A strike at U.S. automaker General Motors will hurt suppliers if it drags on, further battering an industry already suffering from shrinking sales and possible bankruptcies, analysts said.
"It's definitely going to hurt people and the longer it lasts, the worse it's going to hurt," said Shelly Lombard, senior high-yield analyst with Gimme Credit, an independent research firm on corporate bonds.
U.S. auto parts makers have been pressured in recent years by the declining market share in North America of major U.S.-based customers. Several suppliers, including Delphi, have filed for bankruptcy protection in the past three years and a long strike at GM would also hurt.
One of the more vulnerable suppliers is American Axle & Manufacturing Holdings, which while not financially weak, derives more than 70 percent of its sales from GM, Lombard said.
Some suppliers may not count GM as a large customer, but are in weaker financial shape and cannot afford to lose any business, Lombard added, pointing to Visteon. Others with GM business include Delphi, Goodyear Tire & Rubber, Johnson Controls, Lear and Tenneco.
The first to feel the pain, however, could be smaller, privately held suppliers, who cannot turn to Wall Street for financial aid, Lombard said.
"For every car not built, that's 10,000 parts not used and, eventually, that will impact people," said Neil De Koker, president of industry trade group Original Equipment Suppliers Association.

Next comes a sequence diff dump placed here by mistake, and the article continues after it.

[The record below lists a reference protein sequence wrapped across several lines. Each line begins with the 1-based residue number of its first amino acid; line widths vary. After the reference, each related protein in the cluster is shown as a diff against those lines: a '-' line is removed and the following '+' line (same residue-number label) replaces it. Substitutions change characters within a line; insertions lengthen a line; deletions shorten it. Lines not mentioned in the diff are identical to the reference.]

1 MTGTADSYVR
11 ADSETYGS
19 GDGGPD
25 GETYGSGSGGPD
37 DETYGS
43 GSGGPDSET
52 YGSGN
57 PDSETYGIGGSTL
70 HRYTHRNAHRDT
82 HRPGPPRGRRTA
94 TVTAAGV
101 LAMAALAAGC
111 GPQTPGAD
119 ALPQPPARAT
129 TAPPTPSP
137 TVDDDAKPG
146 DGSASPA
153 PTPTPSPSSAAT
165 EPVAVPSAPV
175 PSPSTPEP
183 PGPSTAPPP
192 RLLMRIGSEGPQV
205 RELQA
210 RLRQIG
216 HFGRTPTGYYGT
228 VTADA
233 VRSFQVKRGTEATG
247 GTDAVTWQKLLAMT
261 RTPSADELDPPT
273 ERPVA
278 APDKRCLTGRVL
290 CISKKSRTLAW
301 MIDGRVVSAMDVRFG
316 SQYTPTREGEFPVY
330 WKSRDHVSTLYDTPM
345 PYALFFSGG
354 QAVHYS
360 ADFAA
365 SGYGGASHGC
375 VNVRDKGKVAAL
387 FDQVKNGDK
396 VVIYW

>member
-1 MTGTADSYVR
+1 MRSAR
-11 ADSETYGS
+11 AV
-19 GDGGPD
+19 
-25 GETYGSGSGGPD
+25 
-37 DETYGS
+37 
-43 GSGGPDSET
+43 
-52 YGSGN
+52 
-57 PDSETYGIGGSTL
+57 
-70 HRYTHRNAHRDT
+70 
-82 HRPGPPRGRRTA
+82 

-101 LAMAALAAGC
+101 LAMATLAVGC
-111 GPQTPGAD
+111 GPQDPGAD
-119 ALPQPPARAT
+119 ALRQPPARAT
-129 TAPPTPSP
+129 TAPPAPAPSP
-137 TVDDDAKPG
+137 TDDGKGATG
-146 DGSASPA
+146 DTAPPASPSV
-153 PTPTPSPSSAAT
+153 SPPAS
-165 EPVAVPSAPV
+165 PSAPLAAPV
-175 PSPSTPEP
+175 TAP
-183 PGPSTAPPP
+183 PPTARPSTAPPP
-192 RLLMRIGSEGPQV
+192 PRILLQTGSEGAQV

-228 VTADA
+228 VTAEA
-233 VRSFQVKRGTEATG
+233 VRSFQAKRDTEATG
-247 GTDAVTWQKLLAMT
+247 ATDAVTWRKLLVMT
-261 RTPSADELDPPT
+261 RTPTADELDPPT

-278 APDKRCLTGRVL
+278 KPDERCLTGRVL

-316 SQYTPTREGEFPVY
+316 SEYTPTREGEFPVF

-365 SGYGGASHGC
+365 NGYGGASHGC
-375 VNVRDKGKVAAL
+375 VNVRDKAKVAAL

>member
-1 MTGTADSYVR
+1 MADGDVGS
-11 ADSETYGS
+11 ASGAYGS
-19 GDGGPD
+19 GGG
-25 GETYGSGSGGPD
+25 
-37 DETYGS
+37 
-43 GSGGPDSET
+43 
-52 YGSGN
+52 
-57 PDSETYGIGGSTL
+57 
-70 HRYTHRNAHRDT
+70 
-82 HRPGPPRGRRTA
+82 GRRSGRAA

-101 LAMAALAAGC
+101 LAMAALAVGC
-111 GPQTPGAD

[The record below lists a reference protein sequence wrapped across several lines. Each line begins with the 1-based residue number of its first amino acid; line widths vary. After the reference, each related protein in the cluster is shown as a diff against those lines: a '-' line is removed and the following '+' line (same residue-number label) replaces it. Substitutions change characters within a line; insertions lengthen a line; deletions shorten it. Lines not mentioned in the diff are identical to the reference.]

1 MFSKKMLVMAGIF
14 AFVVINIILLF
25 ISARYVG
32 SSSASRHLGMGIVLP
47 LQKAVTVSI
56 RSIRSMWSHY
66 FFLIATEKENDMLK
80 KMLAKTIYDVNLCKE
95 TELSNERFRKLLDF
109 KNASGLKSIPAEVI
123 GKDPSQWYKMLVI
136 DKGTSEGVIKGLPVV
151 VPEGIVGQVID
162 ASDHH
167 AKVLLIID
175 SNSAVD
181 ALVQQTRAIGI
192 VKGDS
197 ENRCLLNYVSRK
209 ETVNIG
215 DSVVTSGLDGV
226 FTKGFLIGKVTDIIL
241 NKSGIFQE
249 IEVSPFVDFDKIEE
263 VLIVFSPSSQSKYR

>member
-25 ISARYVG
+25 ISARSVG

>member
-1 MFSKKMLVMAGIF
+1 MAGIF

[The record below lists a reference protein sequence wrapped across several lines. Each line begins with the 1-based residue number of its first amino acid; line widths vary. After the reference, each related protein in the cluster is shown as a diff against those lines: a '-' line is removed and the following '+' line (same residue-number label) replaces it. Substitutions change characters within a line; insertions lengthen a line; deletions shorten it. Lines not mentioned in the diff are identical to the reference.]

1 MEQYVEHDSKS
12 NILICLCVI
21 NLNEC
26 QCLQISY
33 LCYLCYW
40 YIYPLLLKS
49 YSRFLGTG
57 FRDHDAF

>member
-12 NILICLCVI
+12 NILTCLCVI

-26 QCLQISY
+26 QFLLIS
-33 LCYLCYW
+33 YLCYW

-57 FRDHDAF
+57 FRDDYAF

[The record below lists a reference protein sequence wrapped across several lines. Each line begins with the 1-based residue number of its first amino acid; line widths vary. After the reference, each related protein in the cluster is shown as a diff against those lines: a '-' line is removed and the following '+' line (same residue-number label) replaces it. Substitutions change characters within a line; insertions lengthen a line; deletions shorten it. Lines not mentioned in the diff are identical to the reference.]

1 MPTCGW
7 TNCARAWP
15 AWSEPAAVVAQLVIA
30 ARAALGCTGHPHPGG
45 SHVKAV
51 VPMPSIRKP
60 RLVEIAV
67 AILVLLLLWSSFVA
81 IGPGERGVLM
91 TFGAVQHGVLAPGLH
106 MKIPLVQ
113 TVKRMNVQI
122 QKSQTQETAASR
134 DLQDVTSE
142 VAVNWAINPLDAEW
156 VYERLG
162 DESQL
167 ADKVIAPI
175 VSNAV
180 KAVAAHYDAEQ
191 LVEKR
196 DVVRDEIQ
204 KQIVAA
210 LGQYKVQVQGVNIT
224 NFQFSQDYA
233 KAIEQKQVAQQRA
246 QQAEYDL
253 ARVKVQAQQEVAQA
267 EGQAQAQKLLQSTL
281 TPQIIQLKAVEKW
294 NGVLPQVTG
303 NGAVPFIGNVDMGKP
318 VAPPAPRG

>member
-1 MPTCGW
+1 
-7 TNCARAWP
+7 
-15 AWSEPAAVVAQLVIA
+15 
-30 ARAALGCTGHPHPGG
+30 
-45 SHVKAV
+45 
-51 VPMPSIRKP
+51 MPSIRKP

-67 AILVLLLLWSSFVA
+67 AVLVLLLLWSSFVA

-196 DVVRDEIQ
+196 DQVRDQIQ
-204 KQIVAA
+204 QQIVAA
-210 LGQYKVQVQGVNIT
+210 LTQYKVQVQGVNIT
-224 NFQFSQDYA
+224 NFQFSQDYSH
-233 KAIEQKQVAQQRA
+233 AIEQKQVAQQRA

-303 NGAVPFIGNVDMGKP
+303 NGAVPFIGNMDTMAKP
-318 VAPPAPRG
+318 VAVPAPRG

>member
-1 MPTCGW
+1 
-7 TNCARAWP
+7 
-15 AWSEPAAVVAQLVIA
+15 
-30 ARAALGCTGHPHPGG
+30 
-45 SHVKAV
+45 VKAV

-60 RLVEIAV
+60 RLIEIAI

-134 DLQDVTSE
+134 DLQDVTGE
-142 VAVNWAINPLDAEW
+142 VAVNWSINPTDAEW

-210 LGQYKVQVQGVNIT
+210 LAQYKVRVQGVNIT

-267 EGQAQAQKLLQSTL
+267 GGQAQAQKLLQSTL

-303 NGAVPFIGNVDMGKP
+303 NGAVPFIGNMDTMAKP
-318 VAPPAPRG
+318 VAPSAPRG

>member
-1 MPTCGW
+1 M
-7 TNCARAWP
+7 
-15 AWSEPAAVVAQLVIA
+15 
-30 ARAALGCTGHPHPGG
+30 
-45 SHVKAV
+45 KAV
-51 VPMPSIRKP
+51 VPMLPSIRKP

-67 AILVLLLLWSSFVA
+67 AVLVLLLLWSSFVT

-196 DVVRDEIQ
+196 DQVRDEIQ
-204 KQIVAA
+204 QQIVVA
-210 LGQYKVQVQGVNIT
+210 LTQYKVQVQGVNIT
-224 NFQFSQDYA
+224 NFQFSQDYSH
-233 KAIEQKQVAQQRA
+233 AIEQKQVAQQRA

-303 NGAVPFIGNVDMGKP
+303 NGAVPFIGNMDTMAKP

The United Auto Workers (UAW), which represents more than 73,000 GM factory workers, called the national strike after the union failed to reach a deal that would allow the Detroit automaker to cut its $5 billion annual health-care bill.
GM -- with plants spread throughout the United States, Canada and Mexico -- along with U.S. rivals Ford Motor and Chrysler, is seeking concessions from the UAW to close a labor cost gap with Toyota Motor and other Japanese automakers operating in the United States.
Analysts said the suppliers had a long time to prepare as the talks have been going on for months. Officials with many suppliers echoed that sentiment.
"We're prepared to address our customers' needs, whatever they are," American Axle spokeswoman Renee Rogers said, declining to elaborate.
Others said they will adjust as needed.
"Delphi will make the appropriate adjustments to its customer delivery schedules based on specific site circumstances," company spokesman Lindsey Williams said in an e-mail message.
"With respect to non-GM customers, Delphi will continue to produce and deliver products and services in line with customer schedules and contracts. It is actually too soon to characterize the site-by-site impact at this time."
Lear spokeswoman Andrea Puchalsky said how its plants are affected depends on products and the strike's duration, and could result in temporary layoffs. GM makes up about 30 percent of Lear's business.
"Some locations don't supply GM. Some supply multiple customers and how it impacts us depends on the length of the strike and the facilities as well," she said. "In a case where it's seat production, which is just-in-time, we would shut down immediately."
Officials with Goodyear, Tenneco and Visteon were not immediately available to comment.
In the end, many suppliers see the U.S. automakers' fight as also affecting their future.
A Johnson Controls spokeswoman pointed to comments made by Stephen Roell, who takes over as CEO Oct. 1, in a interview last week with Reuters. He said the U.S. automakers need economic concessions from the UAW to remain competitive, calling it "critical to the survival of those companies."